As a direct and proximate result of the negligence of [Mr. Kane], [Ms. Kuechle] was caused to suffer bodily injury including lacerations, extensive bleeding requiring multiple surgeries and blood transfusions, and severe emotional trauma, all to her detriment.
As a result of [Mr. Kane’s] negligence [Ms. Kuechle] suffered serious, permanent and painful personal injuries by reason of which [Ms. Kuechle] will suffer damage in excess of the jurisdictional limits of all lower courts which would otherwise have jurisdiction.
Kane’s New York counsel forwarded copies of the Complaint to Co-Operators. A few months later, Co-operators’ coverage counsel wrote to Mr. Kane’s counsel denying coverage under the Policy, for both defence and indemnity. They stated:
“As Mr. Kane seeks coverage in respect of an alleged intentional act, there is no coverage under Mr. Kane's policy for this claim. The policy only provides coverage for unintentional bodily injury. Alternatively, claims arising from or in relation to sexual, physical, psychological or emotional abuse, assault, molestation or harassment are excluded from coverage.”
Co-operators stated that the remaining allegations were derivative of the allegations found in the First Cause of Action. Assuming that its coverage decision would be in dispute, Co-operators filed a petition seeking a declaration that it was not required to defend or indemnify Mr. Kane in respect of the Action. Mr. Kane filed a cross-petition seeking coverage and costs.
Issue: Whether Kane’s insurer, Co-operators General Insurance Company (“Co-operators”), was under an obligation to defend a lawsuit brought against him in New York State.
HELD: The Court granted a declaration that Co-operators was under an obligation to pay for the defence of Kane.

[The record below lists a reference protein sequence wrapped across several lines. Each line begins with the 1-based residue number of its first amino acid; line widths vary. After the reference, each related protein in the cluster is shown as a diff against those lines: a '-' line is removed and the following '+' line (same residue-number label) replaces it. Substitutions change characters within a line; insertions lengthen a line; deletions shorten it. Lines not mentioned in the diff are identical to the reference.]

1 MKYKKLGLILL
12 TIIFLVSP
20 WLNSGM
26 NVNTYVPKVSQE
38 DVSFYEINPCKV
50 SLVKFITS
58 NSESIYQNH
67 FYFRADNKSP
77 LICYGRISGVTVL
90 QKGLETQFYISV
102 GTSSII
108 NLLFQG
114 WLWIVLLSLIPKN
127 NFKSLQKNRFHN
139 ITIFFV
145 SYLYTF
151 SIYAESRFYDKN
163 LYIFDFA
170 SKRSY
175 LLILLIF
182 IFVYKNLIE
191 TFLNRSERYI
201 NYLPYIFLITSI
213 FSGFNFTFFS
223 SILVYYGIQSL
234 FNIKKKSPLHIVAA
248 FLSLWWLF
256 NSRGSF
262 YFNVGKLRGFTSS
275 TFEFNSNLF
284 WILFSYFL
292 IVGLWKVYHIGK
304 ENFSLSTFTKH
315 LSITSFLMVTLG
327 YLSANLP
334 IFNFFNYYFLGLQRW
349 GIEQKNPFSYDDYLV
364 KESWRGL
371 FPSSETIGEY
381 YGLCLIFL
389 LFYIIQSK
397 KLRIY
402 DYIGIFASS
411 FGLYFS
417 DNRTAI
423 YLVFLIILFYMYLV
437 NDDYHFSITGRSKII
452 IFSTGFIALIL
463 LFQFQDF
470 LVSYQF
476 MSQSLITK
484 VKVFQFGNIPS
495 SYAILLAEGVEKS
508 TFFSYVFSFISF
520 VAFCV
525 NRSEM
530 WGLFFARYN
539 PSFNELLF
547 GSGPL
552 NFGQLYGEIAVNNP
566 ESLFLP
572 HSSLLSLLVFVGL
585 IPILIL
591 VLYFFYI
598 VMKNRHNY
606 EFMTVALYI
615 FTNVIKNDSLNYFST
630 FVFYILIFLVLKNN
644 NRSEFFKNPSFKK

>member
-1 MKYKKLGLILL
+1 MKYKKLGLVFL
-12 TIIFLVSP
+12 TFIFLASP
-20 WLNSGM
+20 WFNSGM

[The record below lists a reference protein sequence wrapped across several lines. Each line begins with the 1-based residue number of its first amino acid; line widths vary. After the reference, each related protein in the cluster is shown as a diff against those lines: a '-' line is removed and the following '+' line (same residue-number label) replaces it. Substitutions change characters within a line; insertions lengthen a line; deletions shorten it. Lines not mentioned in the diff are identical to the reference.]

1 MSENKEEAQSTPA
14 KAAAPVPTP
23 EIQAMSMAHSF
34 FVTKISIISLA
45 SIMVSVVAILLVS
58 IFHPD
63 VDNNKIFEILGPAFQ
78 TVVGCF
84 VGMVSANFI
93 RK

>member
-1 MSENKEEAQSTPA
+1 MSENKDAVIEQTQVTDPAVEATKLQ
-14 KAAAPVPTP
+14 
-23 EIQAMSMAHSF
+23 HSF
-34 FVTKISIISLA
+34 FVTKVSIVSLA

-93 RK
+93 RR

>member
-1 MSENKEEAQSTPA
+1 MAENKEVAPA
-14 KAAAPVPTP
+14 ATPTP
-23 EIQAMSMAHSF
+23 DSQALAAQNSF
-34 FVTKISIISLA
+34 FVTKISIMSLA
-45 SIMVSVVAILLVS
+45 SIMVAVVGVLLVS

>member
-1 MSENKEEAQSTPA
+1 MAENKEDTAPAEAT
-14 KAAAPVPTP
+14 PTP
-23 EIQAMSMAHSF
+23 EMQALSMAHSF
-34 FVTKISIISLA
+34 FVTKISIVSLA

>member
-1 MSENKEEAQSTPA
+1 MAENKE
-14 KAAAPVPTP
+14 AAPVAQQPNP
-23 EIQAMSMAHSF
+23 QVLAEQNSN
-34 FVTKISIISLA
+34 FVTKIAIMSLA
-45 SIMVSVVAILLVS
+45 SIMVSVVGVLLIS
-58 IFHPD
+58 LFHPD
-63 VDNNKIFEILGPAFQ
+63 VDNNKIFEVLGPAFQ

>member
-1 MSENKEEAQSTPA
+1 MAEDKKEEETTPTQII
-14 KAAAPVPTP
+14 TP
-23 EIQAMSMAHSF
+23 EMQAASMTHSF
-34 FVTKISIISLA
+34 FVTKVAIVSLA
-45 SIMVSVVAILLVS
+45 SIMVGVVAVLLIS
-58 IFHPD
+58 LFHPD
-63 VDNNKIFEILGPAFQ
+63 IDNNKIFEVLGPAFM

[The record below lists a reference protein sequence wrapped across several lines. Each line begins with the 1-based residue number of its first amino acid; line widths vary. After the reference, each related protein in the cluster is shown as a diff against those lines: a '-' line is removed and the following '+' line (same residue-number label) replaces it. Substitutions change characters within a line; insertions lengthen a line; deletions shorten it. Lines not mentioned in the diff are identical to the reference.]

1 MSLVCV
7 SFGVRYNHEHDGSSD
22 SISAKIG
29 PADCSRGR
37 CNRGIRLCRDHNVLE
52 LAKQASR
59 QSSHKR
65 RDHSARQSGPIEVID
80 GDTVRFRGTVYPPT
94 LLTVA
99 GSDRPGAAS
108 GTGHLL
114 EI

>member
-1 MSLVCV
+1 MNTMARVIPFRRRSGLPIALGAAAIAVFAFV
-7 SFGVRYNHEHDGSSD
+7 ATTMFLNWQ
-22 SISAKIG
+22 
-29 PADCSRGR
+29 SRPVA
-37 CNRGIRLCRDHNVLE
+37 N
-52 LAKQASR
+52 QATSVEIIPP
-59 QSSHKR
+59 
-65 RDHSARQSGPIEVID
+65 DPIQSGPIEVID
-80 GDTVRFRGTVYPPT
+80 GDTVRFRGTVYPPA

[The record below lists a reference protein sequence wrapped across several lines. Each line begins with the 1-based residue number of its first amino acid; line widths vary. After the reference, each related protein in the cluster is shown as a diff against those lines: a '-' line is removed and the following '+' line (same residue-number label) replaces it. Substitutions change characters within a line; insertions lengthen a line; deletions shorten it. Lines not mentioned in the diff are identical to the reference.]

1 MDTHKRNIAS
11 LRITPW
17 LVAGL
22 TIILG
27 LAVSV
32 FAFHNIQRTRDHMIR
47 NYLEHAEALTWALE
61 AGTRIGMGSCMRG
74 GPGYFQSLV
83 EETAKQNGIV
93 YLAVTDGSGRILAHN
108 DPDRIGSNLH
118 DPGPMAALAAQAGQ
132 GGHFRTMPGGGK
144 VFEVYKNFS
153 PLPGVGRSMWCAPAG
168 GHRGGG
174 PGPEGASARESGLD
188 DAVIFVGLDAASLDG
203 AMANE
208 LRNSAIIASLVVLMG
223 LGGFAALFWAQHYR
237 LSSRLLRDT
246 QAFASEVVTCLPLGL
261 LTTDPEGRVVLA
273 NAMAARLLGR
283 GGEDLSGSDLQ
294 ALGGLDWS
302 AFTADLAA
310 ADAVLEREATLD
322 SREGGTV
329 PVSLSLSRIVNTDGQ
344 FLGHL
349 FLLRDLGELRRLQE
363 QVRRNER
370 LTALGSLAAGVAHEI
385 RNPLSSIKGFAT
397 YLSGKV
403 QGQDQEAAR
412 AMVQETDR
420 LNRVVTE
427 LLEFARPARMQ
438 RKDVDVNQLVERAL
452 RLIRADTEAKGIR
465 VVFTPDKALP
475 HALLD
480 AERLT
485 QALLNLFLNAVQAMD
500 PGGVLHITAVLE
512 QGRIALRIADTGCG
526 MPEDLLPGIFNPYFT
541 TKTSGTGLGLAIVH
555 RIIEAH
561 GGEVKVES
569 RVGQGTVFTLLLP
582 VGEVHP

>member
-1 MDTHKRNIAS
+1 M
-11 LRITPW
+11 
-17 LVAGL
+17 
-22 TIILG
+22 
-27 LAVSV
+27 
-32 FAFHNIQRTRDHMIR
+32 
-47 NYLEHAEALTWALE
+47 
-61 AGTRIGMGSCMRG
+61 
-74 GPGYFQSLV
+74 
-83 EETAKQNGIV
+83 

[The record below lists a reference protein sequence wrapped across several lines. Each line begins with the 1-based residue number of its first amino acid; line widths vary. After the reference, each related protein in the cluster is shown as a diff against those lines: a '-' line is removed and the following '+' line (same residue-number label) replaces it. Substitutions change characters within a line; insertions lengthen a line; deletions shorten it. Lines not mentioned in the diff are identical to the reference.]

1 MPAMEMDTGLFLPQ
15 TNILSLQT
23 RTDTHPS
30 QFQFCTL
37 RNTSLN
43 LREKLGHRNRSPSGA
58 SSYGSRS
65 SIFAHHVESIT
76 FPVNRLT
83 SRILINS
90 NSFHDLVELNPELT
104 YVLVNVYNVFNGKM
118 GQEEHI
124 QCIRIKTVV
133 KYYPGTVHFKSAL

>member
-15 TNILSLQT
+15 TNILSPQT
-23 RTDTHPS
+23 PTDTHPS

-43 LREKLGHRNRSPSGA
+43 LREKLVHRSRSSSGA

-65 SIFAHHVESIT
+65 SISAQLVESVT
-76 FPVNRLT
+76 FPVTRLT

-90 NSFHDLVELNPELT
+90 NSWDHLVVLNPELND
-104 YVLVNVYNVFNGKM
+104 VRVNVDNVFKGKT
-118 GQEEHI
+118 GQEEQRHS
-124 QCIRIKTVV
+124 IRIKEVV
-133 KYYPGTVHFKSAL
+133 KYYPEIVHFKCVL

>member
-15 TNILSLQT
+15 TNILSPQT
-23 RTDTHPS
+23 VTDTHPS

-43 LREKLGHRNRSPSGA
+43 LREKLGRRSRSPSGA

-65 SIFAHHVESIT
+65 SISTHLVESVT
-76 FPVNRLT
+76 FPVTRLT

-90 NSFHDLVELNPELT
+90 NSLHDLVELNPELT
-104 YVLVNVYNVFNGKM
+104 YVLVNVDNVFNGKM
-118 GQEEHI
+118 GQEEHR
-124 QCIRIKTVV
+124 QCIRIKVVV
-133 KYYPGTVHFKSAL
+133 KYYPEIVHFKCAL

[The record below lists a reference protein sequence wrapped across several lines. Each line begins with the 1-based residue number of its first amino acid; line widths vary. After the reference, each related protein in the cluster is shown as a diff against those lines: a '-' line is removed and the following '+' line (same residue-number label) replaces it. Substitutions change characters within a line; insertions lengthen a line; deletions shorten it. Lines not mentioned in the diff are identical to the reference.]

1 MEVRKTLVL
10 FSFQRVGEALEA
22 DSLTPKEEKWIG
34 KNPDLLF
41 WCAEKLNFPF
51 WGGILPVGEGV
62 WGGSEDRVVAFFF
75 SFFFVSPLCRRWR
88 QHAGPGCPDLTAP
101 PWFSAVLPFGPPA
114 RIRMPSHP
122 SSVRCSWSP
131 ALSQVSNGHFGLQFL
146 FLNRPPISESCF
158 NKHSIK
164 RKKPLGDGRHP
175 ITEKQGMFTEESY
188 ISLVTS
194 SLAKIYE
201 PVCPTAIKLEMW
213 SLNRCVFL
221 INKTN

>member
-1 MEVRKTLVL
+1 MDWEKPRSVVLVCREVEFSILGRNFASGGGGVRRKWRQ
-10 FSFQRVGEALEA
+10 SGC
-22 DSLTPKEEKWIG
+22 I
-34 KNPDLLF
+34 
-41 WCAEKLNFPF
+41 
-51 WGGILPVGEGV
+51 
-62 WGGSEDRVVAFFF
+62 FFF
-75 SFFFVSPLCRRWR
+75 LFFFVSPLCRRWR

1. The Court agreed with Co-Operators that there was no coverage for the First Cause of Action as battery is an intentional tort and not a tort resulting in unintentional bodily harm.

2. The Court went on to disagree with Co-Operators that the remaining causes of action were derivative of the intentional tort alleged in the first cause of action (using the second step of Non-Marine Underwriters, Lloyd's of London v. Scalera 2000 SCC 24 “Scalera” analysis):

a. It was stated that “allegedly negligent acts should not be considered the same as allegedly intentional acts for the purposes of the derivative claim analysis “if it is possible that they were not committed with the same intention or state of mind, being to injure the complainant”” [para 46]. 

 b. A “presumption of harm does not apply in other circumstances where an intent to harm must still be alleged and proven” [para 45].

c. The derivative claim analysis will only exclude a defence if there is no possibility that the insured will be found liable in negligence because all of the allegations made depend on a finding that the complainant was intentionally injured in order to be successful.

i. "On their face, none of the Second to Fourth Causes of Action require the same intent to cause injury as alleged in the First Cause of Action, as was relevant in Scalera.” [para 60].

d. The facts of the incident were unclear in the New York pleading and the Court struggled to assume the Second to Fourth actions were part of the same central events as the first action. The Court found that the alternate cause of action in the Second to Fourth Actions were “sufficiently separate, disparate and distinct such that they are not derivative of the battery in the First Cause of Action” [para 68].

3. It was also found that Co-operator’s exclusion clause policy did not apply as the Complaint did not clearly and unambiguously allege “abuse”.

4. The Court followed a recent BC case law which found that where an insured is required to litigate the issue as to whether his insurer is required to defend him, solicitor and own client costs may follow. Co-Operates was thus ordered to pay costs on a full indemnity or solicitor and own client basis. It was stated that “where the policy intended full indemnity in relation to defence costs, it follows that any expenditure by the insured in enforcing that objective would, if successful, be followed by a costs award that similarly achieved that objective.” [para 89]